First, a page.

4. Favorite line: “Who am I kidding? I’m still going to need cute and comfortable clothes for special occasions, i.e., days I wear clothes” but it was hard to choose! I loved this, Molly, and am so on the same page! We have decided that Eric can retire when his military retirement comes in at 60 (18 months from now) but I’m looking like I’ll be one of those nurses working until I’m 70. I have let him know, however, that all housework, cooking and laundry will be his… except for those clothes that I love and do not want bleach stains on. I love your writing!

    • I’m so sorry you’ll be working until you are 70, and I want you to consider an intensive training program for Eric for the next 18 months so he can handle all the laundry. My husband has done the laundry now for quite a few years and I’m trying to ‘help’ now that I’m working part-time. I swear the chime on the washer is a sound only dogs can hear. LOL. Thank you for chiming in. We are soul sisters!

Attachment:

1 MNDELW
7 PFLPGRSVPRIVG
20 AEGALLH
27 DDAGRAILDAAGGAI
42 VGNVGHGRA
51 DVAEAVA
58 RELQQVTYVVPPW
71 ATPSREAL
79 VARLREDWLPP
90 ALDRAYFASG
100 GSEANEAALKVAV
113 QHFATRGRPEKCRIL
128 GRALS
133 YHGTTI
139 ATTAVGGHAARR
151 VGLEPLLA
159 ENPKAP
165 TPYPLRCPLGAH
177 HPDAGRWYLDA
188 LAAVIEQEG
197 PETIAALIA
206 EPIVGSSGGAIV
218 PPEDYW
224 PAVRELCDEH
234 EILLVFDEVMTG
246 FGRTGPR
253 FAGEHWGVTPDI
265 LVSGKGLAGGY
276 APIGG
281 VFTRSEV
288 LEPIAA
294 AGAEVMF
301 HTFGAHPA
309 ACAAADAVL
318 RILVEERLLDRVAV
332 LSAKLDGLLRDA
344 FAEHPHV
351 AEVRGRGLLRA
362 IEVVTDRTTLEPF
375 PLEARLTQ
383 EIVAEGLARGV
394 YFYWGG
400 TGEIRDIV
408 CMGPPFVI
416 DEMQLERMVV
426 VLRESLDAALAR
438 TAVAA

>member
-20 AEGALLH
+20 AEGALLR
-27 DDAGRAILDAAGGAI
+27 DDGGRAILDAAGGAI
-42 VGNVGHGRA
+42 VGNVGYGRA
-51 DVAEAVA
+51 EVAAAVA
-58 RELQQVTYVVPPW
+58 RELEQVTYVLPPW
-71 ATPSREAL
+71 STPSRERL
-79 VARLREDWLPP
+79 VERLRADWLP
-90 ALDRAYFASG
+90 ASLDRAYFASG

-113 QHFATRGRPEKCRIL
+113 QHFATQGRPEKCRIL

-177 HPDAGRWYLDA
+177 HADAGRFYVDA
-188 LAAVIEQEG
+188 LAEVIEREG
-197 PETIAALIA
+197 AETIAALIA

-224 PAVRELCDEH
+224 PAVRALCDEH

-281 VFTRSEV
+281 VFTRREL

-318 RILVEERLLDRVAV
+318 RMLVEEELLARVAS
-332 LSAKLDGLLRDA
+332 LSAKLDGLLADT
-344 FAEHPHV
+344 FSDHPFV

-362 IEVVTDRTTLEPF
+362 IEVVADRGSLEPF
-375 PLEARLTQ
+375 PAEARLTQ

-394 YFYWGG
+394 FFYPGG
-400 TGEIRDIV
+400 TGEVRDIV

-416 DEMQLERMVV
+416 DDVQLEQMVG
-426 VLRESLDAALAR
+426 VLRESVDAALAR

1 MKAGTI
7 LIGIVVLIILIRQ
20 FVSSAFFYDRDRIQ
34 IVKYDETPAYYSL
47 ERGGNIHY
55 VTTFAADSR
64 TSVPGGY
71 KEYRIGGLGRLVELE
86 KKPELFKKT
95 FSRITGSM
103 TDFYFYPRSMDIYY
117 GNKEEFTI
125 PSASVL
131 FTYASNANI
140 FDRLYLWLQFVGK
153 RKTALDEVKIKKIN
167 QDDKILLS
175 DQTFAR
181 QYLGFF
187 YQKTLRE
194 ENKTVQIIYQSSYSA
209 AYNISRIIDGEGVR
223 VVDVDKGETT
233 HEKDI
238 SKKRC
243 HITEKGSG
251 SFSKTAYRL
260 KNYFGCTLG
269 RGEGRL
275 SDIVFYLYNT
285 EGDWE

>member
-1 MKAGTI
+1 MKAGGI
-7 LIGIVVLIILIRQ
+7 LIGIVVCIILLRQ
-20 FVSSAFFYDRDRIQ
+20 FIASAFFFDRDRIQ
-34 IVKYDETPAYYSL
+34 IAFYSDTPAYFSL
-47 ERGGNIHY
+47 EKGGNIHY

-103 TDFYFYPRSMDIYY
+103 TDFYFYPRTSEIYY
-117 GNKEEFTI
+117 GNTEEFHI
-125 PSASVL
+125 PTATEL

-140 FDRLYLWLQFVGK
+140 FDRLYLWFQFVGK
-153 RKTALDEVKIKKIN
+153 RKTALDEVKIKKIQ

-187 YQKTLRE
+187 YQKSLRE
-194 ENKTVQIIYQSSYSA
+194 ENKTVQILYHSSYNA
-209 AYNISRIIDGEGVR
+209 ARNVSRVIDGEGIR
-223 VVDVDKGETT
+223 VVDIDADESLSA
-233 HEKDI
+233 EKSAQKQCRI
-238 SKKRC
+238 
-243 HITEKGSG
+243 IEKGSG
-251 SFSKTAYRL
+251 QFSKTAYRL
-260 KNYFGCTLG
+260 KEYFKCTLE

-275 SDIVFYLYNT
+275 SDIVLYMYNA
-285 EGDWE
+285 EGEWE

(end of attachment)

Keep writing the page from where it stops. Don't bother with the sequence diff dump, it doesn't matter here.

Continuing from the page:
5. LOL! Love this, Molly! I’ve got a while yet before I can even think about semi-retiring, much less retiring all the way. By the time I get there, they’ll have changed the retirement age to 80. I don’t think I’ll ever be able to retire, anyway. Maybe semi-retire. I’ll at least be able to say I don’t have time to clean 😀 Who am I kidding? I’d say that if I was fully retired 😀 More time to write, though. Right?

    • I hate how they keep pushing the retirement date up, Julie. I hope you can retire before you are 80! I am planning on drawing social security in two years. Unless they up the age for me! Semi-retirement is suiting me very well at the moment, I’m happy to say.